Since the writing of this letter, a new webpage has appeared on te net. The Republic ol Lakotah webpage is designed to discuss the need for, and assist in moving ahead with, what may well be called a two state solution.
My question is this: If secession is successfull, what will they do with the refugees who want to cross the border? I know what they will do with the Lakotah. What will they do with the disaffected non-natives? When citizens, black and white, come to the border? I Want to know. My wife may already be packing our things.
You can write Russell Means at firstname.lastname@example.org
I have been apprised of your movement for secession by an entry posted on a blog written by my publisher, Craig R. Smith of Smithcraft Press.
As an citizen of this country, as an American, I support this completely and applaud the effort regardless of the outcome. Further, I wish to know what I can do to make sure the outcome is as we both see it should be.
People expect assimilation. Cohabitation is not the same as assimilation. Far too much assimilation has taken place and far too much identity lost. Lost identity. Lost language. Lost land. Lost seeds. Lost rituals. Lost culture. Lost selves.
May your people regain all you can, all you lost, and stand as respected equals — the best you can be of who you are, not striving toward amorphism or an ambiguously defined version of what many Americans believe you should be.
I am new to this country. A second generation American, I am appreciative of the chances I have received, though can still remember being told by others I did not belong, being told I was not allowed here or there, being told by my family to fit in, assimilate, act like everyone else. What am I left with? A shallow sense of who I might have been. My children left to ask what we were and who they are.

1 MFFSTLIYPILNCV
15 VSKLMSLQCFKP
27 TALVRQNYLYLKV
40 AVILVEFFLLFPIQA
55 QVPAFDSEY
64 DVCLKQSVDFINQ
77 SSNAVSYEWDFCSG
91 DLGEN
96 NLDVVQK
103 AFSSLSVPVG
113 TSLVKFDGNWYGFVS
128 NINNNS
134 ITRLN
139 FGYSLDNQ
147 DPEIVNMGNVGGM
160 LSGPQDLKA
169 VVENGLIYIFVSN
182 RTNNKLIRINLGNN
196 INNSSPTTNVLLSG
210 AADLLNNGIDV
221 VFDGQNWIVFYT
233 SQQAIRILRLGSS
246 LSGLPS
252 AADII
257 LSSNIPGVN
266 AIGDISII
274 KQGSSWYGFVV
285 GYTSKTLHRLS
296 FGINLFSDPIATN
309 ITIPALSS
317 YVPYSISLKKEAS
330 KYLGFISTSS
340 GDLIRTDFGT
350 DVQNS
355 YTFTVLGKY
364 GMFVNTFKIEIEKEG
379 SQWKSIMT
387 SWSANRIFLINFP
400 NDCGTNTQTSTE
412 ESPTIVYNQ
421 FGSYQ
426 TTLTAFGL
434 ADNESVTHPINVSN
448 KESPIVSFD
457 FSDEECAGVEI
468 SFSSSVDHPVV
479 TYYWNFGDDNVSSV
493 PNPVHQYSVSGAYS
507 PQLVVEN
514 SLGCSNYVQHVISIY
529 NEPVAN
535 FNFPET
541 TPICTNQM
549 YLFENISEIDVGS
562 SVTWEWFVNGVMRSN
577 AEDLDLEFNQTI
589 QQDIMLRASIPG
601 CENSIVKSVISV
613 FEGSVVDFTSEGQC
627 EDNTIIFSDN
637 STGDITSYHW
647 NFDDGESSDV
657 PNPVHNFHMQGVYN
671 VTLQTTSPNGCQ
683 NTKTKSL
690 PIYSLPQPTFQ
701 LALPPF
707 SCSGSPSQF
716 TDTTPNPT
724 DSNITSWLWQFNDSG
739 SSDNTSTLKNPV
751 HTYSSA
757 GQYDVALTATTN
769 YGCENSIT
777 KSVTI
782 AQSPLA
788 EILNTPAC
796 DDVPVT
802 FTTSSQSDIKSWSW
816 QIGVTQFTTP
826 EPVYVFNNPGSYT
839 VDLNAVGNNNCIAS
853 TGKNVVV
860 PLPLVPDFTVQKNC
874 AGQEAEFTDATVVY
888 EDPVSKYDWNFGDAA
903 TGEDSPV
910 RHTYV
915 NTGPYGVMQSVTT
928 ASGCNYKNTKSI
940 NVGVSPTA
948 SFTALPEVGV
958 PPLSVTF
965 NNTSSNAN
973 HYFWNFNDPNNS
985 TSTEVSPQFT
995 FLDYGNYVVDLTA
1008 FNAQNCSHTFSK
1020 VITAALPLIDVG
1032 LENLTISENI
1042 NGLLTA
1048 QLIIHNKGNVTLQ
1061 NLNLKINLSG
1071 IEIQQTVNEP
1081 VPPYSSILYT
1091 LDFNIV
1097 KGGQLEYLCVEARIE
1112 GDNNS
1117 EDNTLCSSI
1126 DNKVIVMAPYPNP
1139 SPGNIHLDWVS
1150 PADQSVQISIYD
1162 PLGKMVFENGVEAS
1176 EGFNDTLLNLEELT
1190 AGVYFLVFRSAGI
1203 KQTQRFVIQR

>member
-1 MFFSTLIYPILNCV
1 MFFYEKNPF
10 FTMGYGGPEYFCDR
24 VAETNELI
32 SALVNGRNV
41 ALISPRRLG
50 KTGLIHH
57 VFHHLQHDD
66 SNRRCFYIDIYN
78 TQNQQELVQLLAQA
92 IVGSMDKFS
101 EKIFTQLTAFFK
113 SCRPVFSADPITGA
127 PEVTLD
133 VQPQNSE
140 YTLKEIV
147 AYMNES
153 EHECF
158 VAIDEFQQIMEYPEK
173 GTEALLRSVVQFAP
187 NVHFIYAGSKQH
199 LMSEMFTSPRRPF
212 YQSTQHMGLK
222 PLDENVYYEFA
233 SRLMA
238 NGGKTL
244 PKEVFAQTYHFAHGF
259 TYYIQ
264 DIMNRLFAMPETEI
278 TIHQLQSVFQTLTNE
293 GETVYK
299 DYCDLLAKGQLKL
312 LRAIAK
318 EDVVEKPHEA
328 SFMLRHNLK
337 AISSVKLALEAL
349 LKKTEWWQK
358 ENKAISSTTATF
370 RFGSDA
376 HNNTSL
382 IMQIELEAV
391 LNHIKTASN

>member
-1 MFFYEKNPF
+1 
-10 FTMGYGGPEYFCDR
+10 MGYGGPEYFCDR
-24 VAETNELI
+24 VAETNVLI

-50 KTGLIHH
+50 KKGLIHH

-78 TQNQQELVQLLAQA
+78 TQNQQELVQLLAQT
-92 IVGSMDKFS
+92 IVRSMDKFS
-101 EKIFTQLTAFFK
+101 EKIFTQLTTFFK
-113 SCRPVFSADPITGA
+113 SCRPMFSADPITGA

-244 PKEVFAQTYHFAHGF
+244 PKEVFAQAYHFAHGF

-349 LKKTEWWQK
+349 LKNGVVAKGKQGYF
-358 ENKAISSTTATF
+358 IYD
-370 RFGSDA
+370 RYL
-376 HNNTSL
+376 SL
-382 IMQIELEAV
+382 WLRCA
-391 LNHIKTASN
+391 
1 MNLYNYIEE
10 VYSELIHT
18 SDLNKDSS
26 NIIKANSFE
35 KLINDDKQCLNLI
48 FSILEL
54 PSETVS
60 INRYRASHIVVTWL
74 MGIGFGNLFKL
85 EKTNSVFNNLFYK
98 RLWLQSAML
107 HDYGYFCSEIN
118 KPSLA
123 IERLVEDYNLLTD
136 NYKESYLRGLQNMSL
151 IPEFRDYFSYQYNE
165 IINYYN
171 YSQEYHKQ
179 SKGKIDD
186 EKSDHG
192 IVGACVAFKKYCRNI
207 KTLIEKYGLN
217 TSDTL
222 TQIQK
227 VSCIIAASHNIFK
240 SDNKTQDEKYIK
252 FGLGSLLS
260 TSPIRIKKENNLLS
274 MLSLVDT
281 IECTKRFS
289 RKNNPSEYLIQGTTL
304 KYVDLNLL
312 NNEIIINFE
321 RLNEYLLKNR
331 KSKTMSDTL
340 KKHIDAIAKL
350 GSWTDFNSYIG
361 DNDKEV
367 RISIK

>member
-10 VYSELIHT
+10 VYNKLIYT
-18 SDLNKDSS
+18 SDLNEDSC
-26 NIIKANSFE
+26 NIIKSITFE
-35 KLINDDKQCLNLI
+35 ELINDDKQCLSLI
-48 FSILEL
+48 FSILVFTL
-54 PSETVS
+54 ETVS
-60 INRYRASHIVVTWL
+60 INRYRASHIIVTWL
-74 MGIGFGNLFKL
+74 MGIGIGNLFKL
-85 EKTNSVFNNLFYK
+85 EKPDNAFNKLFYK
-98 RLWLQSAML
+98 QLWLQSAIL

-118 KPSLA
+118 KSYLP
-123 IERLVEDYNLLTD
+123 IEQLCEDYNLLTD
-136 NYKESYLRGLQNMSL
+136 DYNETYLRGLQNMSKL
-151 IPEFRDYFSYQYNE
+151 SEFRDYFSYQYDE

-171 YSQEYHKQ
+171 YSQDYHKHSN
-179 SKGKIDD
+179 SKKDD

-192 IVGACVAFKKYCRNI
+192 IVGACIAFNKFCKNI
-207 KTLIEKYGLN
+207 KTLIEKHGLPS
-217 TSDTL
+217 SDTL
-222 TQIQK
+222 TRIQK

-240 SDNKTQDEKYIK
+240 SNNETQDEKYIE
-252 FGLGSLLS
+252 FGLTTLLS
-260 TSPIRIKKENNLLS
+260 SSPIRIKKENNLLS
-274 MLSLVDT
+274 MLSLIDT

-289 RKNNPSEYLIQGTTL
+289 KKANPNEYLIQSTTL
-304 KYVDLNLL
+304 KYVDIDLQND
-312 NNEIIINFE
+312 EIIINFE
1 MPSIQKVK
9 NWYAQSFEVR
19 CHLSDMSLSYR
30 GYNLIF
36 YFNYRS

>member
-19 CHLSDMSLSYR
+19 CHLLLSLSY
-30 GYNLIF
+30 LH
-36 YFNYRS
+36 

My family, half of it, was in Germany. The other half in Russia. My family tree looks as though a chainsaw was taken to it and two thirds lopped off in jagged anger. Land taken. Lives taken. Identities taken.
And so, I can, in some ways, feel for what your people go through. But, I cannot imagine living with those who have done this to me. As you do. I cannot imagine seeing the land taken from me, knowing it is no longer mine. As you do. My reminders are in the past. Your’s are ever present.
And so, I wish to help how I can if such help is useful and desired. My time, effort and writing are here for the task.
My many thanks for your work.
(Adam Byrn Tritt, M.Ed, CHt)
Boy in the Bands (Scott Wells)
January 13, 2008 at 2:49 PM
I think you’re on the wrong side here. In this act, Means represents his own interests and his cohort declared independence without the will or support of any Lakota tribe.
Adam Byrn "Adamus" Tritt
January 13, 2008 at 3:07 PM
Excellent. Please let me know where to find more information on this. If you as suggesting I am uninformed, and it does happen to the best of is, or that I have missed something, please point me toward the right wources.You can post them here and, if it is of such import that I see I am clearly wrong, I will happily publish a follow-up post to that effect.
January 29, 2008 at 10:26 PM
In response to the press release issued by Russell Means in December, the organization of Lakota traditional elders who are mandated to spearhead the treaty negotiations with the US government under the name of the Teton Sioux Nation Treaty Council, have declared the following:The Fort Laramie Treaty of 1868 included an important provision. Article 12 was expressly crafted by our elders to protect the land, the people, and the Lakota way of life. It states that three-fourths of the Lakota male vote is necessary to change the treaty agreement. Mr. Russell Means is only one man, and he does not have the required three-fourths Lakota adult male approval. His efforts, however, remind the whole world that the Lakota Nation still has an international treaty with the US government.Signed: Charmaine white Face, spokesperson, Teton Sioux Nation Treaty Council (founded 1893)